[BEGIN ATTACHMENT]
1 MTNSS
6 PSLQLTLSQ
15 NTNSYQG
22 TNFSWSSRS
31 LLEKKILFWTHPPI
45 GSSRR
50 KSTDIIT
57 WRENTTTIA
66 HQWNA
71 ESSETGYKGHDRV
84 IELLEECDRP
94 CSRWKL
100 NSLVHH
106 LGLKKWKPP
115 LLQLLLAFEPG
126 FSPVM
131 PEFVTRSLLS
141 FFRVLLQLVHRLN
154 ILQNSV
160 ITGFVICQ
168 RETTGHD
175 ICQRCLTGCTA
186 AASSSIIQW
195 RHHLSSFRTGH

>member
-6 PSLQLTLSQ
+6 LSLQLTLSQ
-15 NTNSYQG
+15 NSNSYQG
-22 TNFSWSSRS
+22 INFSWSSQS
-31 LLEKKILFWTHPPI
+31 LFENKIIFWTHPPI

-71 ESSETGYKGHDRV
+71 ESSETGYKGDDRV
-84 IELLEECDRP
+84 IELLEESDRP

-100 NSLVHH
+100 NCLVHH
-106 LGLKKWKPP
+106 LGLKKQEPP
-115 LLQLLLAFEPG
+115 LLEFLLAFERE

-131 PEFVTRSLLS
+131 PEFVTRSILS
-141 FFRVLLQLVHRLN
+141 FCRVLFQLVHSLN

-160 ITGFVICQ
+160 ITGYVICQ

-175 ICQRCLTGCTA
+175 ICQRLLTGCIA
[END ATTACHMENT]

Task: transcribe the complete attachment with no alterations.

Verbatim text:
1 MTNSS
6 PSLQLTLSQ
15 NTNSYQG
22 TNFSWSSRS
31 LLEKKILFWTHPPI
45 GSSRR
50 KSTDIIT
57 WRENTTTIA
66 HQWNA
71 ESSETGYKGHDRV
84 IELLEECDRP
94 CSRWKL
100 NSLVHH
106 LGLKKWKPP
115 LLQLLLAFEPG
126 FSPVM
131 PEFVTRSLLS
141 FFRVLLQLVHRLN
154 ILQNSV
160 ITGFVICQ
168 RETTGHD
175 ICQRCLTGCTA
186 AASSSIIQW
195 RHHLSSFRTGH

>member
-6 PSLQLTLSQ
+6 LSLQLTLSQ
-15 NTNSYQG
+15 NSNSYQG
-22 TNFSWSSRS
+22 INFSWSSQS
-31 LLEKKILFWTHPPI
+31 LFENKIIFWTHPPI

-71 ESSETGYKGHDRV
+71 ESSETGYKGDDRV
-84 IELLEECDRP
+84 IELLEESDRP

-100 NSLVHH
+100 NCLVHH
-106 LGLKKWKPP
+106 LGLKKQEPP
-115 LLQLLLAFEPG
+115 LLEFLLAFERE

-131 PEFVTRSLLS
+131 PEFVTRSILS
-141 FFRVLLQLVHRLN
+141 FCRVLFQLVHSLN

-160 ITGFVICQ
+160 ITGYVICQ

-175 ICQRCLTGCTA
+175 ICQRLLTGCIA